Misconduct Is Only News When Journalists Say It Is

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28 Responses

  1. Stephen says:

    Good article. But it could use more squirrels.

    -a devoted Twit

  2. adam says:

    i agree wholeheartedly. that said, if the prosecution was indeed behind the leak and had Winter rebuffed their efforts, they would almost certainly have found another reporter with less scrupulous morals to whom leak said information.

    additionally, if the prosecution is behind the leak, who's to say that Winter was the first person that they approached? maybe the other reporters they approached first said "no."

    i live in the Denver metro area and there is an obscene push for blood. that the guy is guilty does not really seem to be the issue, rather, the people's insatiable need for "justice," by any means necessary.

  3. Lynn Grant says:

    When I was in Journalism school, they had us watch "Absence of Malice", where accidental-on-purpose leaks are used by the prosecution, and not only cause an innocent death, but also come back to bite the prosecutors and the journalist involved. I hope they are still showing it in J-school these days.

  4. Dan Weber says:

    I share your feelings about leaks.

    They are necessary, yet.

    Journalists feel their field is the most important in the world: if the government leaks, journalists are free to use it, and it's someone else's problem to figure out how to deal with the leaks.

    Of course, every profession feels like this. Lawyers think the law is most important. Businesspeople think business is most important. Biologists think biology is most important. Poets think poetry is most important. Computer scientists think their ideas are the most important. Economists think the economy is the most important.

    Just like war is too important to leave to generals, I sometimes worry that journalist is too important to leave to journalists.

  5. jon says:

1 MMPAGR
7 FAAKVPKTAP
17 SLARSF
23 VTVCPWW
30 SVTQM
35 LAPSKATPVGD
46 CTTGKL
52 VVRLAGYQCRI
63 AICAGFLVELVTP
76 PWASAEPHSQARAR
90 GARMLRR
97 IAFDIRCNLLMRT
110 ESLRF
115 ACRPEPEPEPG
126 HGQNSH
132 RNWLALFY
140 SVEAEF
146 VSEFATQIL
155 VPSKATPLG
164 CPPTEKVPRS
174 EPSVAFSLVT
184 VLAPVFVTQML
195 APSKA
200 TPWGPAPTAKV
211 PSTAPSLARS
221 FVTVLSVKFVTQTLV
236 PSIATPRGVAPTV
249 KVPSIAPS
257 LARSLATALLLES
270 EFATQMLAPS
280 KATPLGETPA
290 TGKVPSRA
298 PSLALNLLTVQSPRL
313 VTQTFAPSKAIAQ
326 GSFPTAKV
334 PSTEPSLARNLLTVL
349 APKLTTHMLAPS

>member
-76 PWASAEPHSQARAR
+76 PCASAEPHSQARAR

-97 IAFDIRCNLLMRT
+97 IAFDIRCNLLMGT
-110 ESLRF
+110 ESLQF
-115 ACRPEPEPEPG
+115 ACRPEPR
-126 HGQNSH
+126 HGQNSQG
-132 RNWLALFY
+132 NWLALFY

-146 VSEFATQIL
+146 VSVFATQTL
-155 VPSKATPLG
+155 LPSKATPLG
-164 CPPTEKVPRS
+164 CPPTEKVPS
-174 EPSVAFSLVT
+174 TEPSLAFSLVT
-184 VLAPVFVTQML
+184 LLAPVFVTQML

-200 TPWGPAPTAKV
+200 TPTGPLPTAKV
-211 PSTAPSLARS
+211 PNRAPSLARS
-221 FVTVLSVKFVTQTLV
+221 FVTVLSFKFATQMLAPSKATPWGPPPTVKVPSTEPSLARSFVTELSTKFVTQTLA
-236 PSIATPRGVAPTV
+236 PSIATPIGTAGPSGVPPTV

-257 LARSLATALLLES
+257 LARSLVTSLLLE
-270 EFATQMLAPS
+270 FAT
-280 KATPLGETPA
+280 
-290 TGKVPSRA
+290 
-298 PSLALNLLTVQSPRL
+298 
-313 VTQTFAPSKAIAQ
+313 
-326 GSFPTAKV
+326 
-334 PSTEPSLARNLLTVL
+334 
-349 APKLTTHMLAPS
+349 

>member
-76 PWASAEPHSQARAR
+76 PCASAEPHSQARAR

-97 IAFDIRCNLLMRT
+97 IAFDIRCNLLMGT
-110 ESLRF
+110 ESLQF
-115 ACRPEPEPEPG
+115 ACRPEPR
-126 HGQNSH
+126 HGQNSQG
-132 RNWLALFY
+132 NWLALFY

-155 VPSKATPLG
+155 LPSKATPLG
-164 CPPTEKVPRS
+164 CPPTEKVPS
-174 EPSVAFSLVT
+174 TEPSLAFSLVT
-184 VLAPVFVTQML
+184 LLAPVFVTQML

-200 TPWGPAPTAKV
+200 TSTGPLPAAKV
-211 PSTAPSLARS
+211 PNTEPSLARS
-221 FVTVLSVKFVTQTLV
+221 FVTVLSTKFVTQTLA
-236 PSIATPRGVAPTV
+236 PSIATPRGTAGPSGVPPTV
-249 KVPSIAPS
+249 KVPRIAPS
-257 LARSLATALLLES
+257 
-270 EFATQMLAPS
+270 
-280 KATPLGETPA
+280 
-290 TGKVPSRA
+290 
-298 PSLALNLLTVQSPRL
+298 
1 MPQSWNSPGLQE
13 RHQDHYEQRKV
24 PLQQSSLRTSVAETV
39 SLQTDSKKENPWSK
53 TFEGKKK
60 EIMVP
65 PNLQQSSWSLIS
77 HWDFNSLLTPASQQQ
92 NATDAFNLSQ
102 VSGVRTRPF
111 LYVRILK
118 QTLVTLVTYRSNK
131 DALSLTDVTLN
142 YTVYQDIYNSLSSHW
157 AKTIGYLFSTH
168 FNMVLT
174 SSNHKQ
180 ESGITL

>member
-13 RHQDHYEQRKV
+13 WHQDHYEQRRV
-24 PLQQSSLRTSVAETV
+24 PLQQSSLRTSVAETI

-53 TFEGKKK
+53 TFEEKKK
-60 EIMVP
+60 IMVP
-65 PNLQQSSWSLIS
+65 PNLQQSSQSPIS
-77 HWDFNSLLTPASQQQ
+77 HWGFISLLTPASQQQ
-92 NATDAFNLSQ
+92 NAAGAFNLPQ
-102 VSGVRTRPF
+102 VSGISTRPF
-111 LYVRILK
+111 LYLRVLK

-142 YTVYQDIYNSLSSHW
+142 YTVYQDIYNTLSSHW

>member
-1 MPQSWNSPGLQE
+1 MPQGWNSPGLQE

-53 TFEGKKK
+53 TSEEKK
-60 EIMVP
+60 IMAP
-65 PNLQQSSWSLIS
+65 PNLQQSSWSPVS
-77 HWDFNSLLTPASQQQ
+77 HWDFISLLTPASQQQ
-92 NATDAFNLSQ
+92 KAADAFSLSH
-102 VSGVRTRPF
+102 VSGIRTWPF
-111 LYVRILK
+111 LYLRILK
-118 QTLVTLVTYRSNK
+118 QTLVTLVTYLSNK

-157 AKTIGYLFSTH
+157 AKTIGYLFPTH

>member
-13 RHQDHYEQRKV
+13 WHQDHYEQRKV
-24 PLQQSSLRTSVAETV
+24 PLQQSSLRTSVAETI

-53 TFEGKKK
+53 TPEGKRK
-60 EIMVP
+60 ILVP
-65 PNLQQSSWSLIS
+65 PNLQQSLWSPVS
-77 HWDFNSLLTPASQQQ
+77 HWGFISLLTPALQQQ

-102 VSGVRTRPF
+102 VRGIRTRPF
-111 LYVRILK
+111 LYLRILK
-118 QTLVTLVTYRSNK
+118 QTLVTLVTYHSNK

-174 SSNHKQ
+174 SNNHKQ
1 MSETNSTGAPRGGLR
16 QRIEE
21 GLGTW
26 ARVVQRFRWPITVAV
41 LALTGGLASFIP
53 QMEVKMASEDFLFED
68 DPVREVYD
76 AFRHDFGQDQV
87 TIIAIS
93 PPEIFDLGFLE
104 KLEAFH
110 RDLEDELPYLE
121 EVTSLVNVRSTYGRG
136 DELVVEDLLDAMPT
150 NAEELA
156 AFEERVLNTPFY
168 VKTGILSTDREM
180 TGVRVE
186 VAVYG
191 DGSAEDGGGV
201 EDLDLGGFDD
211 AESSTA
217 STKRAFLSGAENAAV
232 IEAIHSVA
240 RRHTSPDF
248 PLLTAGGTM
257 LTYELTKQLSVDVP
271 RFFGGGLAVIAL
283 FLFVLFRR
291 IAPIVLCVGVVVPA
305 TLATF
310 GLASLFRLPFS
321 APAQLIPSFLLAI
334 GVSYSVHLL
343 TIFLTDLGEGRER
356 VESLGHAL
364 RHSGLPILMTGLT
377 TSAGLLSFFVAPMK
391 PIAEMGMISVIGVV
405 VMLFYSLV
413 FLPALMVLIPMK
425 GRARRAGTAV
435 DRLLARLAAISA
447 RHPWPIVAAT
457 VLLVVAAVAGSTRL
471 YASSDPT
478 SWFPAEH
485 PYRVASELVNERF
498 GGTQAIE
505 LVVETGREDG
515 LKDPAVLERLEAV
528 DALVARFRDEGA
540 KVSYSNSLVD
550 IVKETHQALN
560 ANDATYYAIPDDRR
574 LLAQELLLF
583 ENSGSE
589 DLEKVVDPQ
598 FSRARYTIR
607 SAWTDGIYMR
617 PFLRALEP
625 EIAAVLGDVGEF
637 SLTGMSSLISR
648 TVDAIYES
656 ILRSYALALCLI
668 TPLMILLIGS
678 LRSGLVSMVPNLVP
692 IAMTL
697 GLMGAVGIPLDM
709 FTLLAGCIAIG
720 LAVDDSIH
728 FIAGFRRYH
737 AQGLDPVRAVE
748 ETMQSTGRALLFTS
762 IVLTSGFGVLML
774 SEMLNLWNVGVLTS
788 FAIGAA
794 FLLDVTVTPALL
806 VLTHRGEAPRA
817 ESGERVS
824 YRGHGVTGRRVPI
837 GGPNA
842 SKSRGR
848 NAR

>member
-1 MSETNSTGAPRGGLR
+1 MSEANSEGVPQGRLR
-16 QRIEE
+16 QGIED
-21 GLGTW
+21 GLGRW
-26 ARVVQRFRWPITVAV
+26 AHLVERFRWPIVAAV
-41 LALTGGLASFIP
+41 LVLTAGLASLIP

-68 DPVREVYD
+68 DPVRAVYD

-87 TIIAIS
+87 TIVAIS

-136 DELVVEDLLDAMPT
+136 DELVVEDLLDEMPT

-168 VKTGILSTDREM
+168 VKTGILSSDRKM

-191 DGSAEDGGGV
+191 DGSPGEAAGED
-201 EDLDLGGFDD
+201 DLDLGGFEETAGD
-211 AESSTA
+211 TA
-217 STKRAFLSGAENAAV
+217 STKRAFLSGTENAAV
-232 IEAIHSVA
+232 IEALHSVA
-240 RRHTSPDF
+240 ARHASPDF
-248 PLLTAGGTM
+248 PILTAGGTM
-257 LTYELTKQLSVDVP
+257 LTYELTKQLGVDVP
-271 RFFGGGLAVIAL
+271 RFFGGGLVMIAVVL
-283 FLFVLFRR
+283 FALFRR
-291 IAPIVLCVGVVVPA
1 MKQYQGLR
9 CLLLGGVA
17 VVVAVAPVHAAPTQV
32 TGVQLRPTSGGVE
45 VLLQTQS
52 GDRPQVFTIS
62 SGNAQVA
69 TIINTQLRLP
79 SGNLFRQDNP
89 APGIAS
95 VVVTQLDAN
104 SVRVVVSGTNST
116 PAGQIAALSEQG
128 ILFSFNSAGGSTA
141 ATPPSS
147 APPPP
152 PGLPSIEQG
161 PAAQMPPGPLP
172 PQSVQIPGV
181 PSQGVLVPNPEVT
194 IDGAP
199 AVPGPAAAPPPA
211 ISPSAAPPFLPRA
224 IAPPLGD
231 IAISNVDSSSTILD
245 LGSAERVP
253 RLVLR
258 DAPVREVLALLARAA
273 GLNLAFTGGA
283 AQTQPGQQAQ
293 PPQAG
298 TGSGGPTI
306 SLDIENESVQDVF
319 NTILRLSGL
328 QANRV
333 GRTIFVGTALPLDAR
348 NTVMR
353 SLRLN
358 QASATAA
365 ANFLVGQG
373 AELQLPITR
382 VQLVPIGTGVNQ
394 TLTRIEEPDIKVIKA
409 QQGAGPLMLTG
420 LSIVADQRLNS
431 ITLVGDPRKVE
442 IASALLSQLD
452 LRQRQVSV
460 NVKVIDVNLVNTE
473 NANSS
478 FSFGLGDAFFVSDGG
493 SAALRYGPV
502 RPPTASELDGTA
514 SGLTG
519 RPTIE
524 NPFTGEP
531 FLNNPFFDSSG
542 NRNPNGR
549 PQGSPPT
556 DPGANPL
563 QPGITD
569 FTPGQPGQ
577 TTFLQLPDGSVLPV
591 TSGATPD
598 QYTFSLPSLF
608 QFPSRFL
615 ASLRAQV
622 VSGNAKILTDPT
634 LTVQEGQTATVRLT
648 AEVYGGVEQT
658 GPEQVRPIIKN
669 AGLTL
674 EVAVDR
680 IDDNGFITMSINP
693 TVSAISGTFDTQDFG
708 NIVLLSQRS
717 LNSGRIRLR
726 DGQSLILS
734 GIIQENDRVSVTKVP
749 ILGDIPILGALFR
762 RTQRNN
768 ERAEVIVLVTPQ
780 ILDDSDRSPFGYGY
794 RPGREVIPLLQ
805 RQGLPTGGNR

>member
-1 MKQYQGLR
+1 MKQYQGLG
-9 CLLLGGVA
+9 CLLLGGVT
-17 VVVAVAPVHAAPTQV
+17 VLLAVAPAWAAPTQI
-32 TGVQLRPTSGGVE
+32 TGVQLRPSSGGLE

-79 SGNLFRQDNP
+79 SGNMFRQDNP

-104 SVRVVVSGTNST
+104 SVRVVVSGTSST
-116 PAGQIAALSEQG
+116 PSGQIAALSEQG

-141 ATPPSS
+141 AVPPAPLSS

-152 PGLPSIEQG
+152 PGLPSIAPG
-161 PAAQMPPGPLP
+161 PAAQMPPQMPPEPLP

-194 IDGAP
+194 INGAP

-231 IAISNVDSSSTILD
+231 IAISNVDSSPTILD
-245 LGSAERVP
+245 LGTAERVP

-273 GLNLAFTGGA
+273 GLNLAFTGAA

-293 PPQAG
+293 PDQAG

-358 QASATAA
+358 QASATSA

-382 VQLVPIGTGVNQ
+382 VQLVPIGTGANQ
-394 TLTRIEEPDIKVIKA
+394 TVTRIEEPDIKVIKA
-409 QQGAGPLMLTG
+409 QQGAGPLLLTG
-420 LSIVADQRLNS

The short media cycle and consolidation of the "old media" has made the "old media" extremely dependent on relationships with sources and recycling their press releases. I think most real "investigative journalism" these days can be found in the new media and in blogs. Unfortunately, so is most of the worst crap. Whats really needed is a great crap filter.

  6. Mister D says:

    The issue which I believe the article talks about, and reporters should follow up – is this a "leak" or a whistle-blowing action? A person passing material to make a point despite the threat to their job and freedom (or even their life) is vastly different than a propaganda piece orchestrated by agents of the government, acting in their official capacity and in furtherance of the government's agenda.

    The law should spport whistleblowers, not civil servants pretending to be whistleblowers.

  7. Tom Z. says:

    "Good article. But it could use more squirrels."

    All local squirrels are undergoing therapy sessions from their recent encounters with Ken and are unavailable for guest appearances.

  8. George William Herbert says:

    It does not usually rise to the level of "orchestrated by agents of the prosecution" per se; police and crime reporters often have an incestuous relationship. The prosecution will often have a cleaner case if there are no leaks, even if it starts to turn the public against the defendant. If there are shaky witness IDs then leaks can be used to further discredit them, etc.

    Not to say that prosecutors never would, but it often is well underway before a prosecutor arrives.

  9. Tom Z. says:

    Ken, my main problem with the analysis above is that you do not question the reporter's claim that the materials came 'from a law enforcement source'.

    Your own example of the perp walk makes it clear that reporters will routinely engage in less-than-truthfulness if it will make their jobs easier or improve ratings/circulation.

    So the story many not be that the reporter didn't investigate the motivation of the law-enforcement leak. Rather it could be the story of how the reporter took active actions, despite their claim of confidentiality, to misdirect the court on the identity of the leaker.

  10. the other alan says:

    there was a case a while back where a suspect was walked in and out of a police station for the sole purpose of walking him before a group of reporters. A subsequent hearing found the suspects rights were violated, though I don't recall what, if any, penalty was given.
    The most egregious leak case I recall was anthrax investigation of Steven Hatfill. It was discovered the lead FBI investigator in the case was regularly leaking information to the press. To Ken's point, while the Justice Department settled with Hatfill for almost $6 million, and the agent was suspended, little discussion occurred regarding the press's role in using illegal leaks to harass – nearly to the point of suicide – someone who turned out to be completely innocent.

  11. ShelbyC says:

    The fox news article seems a little biased in favor of shield laws. Go figure. Another strike against special rights for journalists.

  12. Billy V says:

    Why doesn't the judge throw the journal out unless the govt comes forward with the person who leaked the evidence? You can believe that all of a sudden an internal investigation will start and she may even be persuaded by the govt to reveal the source so that they can handle it.